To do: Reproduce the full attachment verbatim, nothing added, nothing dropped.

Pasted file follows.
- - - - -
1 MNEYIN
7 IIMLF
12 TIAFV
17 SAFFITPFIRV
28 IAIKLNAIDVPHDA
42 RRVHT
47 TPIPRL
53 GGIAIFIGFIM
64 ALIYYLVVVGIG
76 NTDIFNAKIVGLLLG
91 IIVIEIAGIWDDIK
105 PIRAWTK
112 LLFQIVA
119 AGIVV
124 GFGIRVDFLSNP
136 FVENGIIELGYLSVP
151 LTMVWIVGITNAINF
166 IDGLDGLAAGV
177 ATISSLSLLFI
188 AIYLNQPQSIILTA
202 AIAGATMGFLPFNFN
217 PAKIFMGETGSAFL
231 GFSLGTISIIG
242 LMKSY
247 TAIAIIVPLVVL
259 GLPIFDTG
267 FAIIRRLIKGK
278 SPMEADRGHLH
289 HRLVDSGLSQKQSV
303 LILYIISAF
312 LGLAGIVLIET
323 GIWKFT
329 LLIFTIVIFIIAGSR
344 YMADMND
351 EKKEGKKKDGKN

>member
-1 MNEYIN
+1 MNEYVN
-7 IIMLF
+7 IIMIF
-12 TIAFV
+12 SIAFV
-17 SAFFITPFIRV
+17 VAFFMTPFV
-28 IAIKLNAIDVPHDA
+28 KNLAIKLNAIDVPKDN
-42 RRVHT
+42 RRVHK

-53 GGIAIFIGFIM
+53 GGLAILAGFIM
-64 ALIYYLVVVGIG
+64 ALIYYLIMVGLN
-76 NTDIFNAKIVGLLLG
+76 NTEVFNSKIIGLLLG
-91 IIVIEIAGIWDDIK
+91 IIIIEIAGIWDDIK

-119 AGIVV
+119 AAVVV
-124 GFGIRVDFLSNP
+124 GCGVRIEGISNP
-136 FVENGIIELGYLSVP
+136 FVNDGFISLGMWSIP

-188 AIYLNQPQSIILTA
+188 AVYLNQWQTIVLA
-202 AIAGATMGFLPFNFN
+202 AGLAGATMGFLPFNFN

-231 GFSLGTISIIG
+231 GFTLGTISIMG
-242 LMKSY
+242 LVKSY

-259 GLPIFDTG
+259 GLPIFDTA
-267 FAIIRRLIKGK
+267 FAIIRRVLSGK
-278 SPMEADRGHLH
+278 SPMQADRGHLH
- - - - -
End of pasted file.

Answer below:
1 MNEYIN
7 IIMLF
12 TIAFV
17 SAFFITPFIRV
28 IAIKLNAIDVPHDA
42 RRVHT
47 TPIPRL
53 GGIAIFIGFIM
64 ALIYYLVVVGIG
76 NTDIFNAKIVGLLLG
91 IIVIEIAGIWDDIK
105 PIRAWTK
112 LLFQIVA
119 AGIVV
124 GFGIRVDFLSNP
136 FVENGIIELGYLSVP
151 LTMVWIVGITNAINF
166 IDGLDGLAAGV
177 ATISSLSLLFI
188 AIYLNQPQSIILTA
202 AIAGATMGFLPFNFN
217 PAKIFMGETGSAFL
231 GFSLGTISIIG
242 LMKSY
247 TAIAIIVPLVVL
259 GLPIFDTG
267 FAIIRRLIKGK
278 SPMEADRGHLH
289 HRLVDSGLSQKQSV
303 LILYIISAF
312 LGLAGIVLIET
323 GIWKFT
329 LLIFTIVIFIIAGSR
344 YMADMND
351 EKKEGKKKDGKN

>member
-1 MNEYIN
+1 MNEYVN
-7 IIMLF
+7 IIMIF
-12 TIAFV
+12 SIAFV
-17 SAFFITPFIRV
+17 VAFFMTPFV
-28 IAIKLNAIDVPHDA
+28 KNLAIKLNAIDVPKDN
-42 RRVHT
+42 RRVHK

-53 GGIAIFIGFIM
+53 GGLAILAGFIM
-64 ALIYYLVVVGIG
+64 ALIYYLIMVGLN
-76 NTDIFNAKIVGLLLG
+76 NTEVFNSKIIGLLLG
-91 IIVIEIAGIWDDIK
+91 IIIIEIAGIWDDIK

-119 AGIVV
+119 AAVVV
-124 GFGIRVDFLSNP
+124 GCGVRIEGISNP
-136 FVENGIIELGYLSVP
+136 FVNDGFISLGMWSIP

-188 AIYLNQPQSIILTA
+188 AVYLNQWQTIVLA
-202 AIAGATMGFLPFNFN
+202 AGLAGATMGFLPFNFN

-231 GFSLGTISIIG
+231 GFTLGTISIMG
-242 LMKSY
+242 LVKSY

-259 GLPIFDTG
+259 GLPIFDTA
-267 FAIIRRLIKGK
+267 FAIIRRVLSGK
-278 SPMEADRGHLH
+278 SPMQADRGHLH